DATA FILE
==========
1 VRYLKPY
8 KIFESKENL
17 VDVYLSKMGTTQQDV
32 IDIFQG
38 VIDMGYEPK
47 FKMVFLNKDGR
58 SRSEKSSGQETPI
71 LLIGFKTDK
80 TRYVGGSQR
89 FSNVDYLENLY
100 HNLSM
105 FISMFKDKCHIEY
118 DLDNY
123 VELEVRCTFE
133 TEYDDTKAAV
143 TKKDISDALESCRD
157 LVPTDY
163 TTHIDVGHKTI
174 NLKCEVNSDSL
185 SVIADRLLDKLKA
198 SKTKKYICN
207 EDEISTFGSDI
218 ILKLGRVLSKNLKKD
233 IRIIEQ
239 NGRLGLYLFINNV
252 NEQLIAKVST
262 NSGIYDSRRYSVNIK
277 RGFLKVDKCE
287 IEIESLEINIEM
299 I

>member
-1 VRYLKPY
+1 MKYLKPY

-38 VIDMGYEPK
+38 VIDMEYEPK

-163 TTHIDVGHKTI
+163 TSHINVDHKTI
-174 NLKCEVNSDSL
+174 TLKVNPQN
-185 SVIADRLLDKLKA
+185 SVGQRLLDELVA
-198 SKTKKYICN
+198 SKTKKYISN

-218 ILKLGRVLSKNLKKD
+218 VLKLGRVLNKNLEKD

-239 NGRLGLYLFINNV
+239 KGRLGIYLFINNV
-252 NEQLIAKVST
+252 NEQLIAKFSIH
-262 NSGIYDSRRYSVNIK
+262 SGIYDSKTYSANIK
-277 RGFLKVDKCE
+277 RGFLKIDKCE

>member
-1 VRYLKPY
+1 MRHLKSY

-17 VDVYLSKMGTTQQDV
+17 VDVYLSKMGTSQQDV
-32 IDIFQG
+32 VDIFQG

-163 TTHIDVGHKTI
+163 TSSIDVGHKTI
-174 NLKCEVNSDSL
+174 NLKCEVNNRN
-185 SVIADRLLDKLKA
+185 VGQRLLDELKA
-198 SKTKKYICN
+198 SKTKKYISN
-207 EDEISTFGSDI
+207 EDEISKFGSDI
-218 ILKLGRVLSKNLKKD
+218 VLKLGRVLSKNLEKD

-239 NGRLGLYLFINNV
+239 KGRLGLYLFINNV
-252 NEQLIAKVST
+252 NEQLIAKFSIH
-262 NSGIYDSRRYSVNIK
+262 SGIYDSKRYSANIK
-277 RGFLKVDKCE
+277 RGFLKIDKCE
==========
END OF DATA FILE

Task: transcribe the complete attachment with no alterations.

1 VRYLKPY
8 KIFESKENL
17 VDVYLSKMGTTQQDV
32 IDIFQG
38 VIDMGYEPK
47 FKMVFLNKDGR
58 SRSEKSSGQETPI
71 LLIGFKTDK
80 TRYVGGSQR
89 FSNVDYLENLY
100 HNLSM
105 FISMFKDKCHIEY
118 DLDNY
123 VELEVRCTFE
133 TEYDDTKAAV
143 TKKDISDALESCRD
157 LVPTDY
163 TTHIDVGHKTI
174 NLKCEVNSDSL
185 SVIADRLLDKLKA
198 SKTKKYICN
207 EDEISTFGSDI
218 ILKLGRVLSKNLKKD
233 IRIIEQ
239 NGRLGLYLFINNV
252 NEQLIAKVST
262 NSGIYDSRRYSVNIK
277 RGFLKVDKCE
287 IEIESLEINIEM
299 I

>member
-1 VRYLKPY
+1 MKYLKPY

-38 VIDMGYEPK
+38 VIDMEYEPK

-163 TTHIDVGHKTI
+163 TSHINVDHKTI
-174 NLKCEVNSDSL
+174 TLKVNPQN
-185 SVIADRLLDKLKA
+185 SVGQRLLDELVA
-198 SKTKKYICN
+198 SKTKKYISN

-218 ILKLGRVLSKNLKKD
+218 VLKLGRVLNKNLEKD

-239 NGRLGLYLFINNV
+239 KGRLGIYLFINNV
-252 NEQLIAKVST
+252 NEQLIAKFSIH
-262 NSGIYDSRRYSVNIK
+262 SGIYDSKTYSANIK
-277 RGFLKVDKCE
+277 RGFLKIDKCE

>member
-1 VRYLKPY
+1 MRHLKSY

-17 VDVYLSKMGTTQQDV
+17 VDVYLSKMGTSQQDV
-32 IDIFQG
+32 VDIFQG

-163 TTHIDVGHKTI
+163 TSSIDVGHKTI
-174 NLKCEVNSDSL
+174 NLKCEVNNRN
-185 SVIADRLLDKLKA
+185 VGQRLLDELKA
-198 SKTKKYICN
+198 SKTKKYISN
-207 EDEISTFGSDI
+207 EDEISKFGSDI
-218 ILKLGRVLSKNLKKD
+218 VLKLGRVLSKNLEKD

-239 NGRLGLYLFINNV
+239 KGRLGLYLFINNV
-252 NEQLIAKVST
+252 NEQLIAKFSIH
-262 NSGIYDSRRYSVNIK
+262 SGIYDSKRYSANIK
-277 RGFLKVDKCE
+277 RGFLKIDKCE